As the first European country to legalize cannabis, Luxembourg has called on other European countries to relax their drug laws, specifically cannabis production and consumption. According to the European state, the continent’s drug policy has not worked over the last few decades, and forbidding everything made it more attractive for people to find new ways of skirting laws.
The country’s relaxed laws will see residents over 18 years old able to buy cannabis for recreational use starting from 2020. The state will establish a cannabis agency to regulate all production and distribution. What’s more, minors between ages 12 and 17 will not face criminal charges if caught in possession of five grams or less of the drug. However, those who break the law will receive harsh penalties.
Other European countries like Switzerland are following suit by making access to medical cannabis easier. Luxembourg will join other countries like Canada, Uruguay, Jamaica, the Netherlands, Portugal, Spain, the Czech Republic, and up to 33 American states in legalizing medical cannabis use.
The move flaunts the UN convention on the narcotic rugs control that commits signatories to limit the exclusive medical and scientific production, manufacture, trade, employment, and possession of hard drugs.
Why Countries are Saying Cannabis is Okay
Several things have led different countries worldwide to relax their hard stance on cannabis use for medicinal and recreational purposes. The primary reasons include:
- War on drugs
Uruguay was the first country to announce it would legalize recreational cannabis use within its borders. The move was motivated by its war on illegal drugs and replacing organized crime links within the cannabis trade with accountable state regulation.
Before the end of the year, the US states of Washington and Colorado followed suit and supported legalizing cannabis for non-medical use. What’s more, President Obama’s administration saw the government step back from enforcing federal laws, which effectively gave states the green light to explore alternative legislation.
As a result, Washington DC and eight more states supported the legislation of recreational cannabis use and softened penalties. Today, 33 states have allowed cannabis use for medicinal purposes.
Canada also legalized the sale, possession, and use of recreational cannabis. Today, it has some of the leading cannabis companies in the world.
2. Sick Children
In Canada and the US, sick children in need of potentially life-changing medication softened public attitudes to the drug. Images of sick children circulated the media and led to legislation for medicinal purposes.
The same occurred in the UK, which saw the government change its law to allow doctors to prescribe cannabis products. However, the UK government maintains its ban on recreational cannabis products, despite senior public figures having second thoughts.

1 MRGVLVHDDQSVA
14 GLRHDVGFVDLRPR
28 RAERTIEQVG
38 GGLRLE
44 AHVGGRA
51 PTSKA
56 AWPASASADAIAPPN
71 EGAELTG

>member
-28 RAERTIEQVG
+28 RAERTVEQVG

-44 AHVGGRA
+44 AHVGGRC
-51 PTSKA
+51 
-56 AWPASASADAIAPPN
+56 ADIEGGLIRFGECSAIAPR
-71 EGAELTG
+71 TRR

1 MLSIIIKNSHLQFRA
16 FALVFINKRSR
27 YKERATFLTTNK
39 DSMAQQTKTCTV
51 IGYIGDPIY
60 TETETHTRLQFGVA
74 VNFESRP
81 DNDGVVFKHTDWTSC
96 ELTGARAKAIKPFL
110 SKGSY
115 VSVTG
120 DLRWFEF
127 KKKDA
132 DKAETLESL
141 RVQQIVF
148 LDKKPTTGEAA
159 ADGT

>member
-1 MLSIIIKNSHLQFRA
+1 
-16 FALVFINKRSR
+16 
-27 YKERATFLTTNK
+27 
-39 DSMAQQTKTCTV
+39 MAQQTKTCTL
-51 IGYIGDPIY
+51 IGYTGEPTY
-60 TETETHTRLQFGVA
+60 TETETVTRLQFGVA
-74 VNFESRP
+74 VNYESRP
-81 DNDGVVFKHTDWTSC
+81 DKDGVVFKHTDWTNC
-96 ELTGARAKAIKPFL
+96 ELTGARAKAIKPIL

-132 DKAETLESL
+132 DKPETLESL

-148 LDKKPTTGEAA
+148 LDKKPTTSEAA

The Mexican government also heard the cries of sick children and legalized medical cannabis. However, the decision was also motivated by the extraordinary violence in its drug wars.
3. A Lucrative Cannabis Market
As countries worldwide continue legalizing medical and recreational cannabis use, corporations have expressed interest in the lucrative trade. For instance, Altria invested $1.86 billion in a Canadian cannabis company.
Over time, experts expect a boom in the US cannabis trade as the country demonstrates against the ban. If this happens, the present medical cannabis trade could morph into recreational sales and open up a bigger market.
However, one obstacle facing the trade is that the recreational cannabis trade is illegal across borders. Countries can only export and import medical cannabis under a licensing system from the International Narcotics Control Board.
It means that farmers in countries like Jamaica and Morocco with large cannabis production capacity cannot access international markets that domestic recreational cannabis producers sometimes struggle to supply, such as Canada.
Developing Cannabis Rules
There are some rumblings of change within international legal systems concerning cannabis production and sale for medicinal and recreational use, but complete change is still far. Governments that want to speed towards legislation face several challenges, including steering a course between rigid prohibition and uncontrolled legislation.
However, it’s a virtual certainty that more countries will continue to change their approach to cannabis production in the coming years. African countries like Malawi are ready to embrace legalizing cannabis for medicinal purposes. Other African countries that have changed their stance include Lesotho, Zimbabwe, and South Africa.
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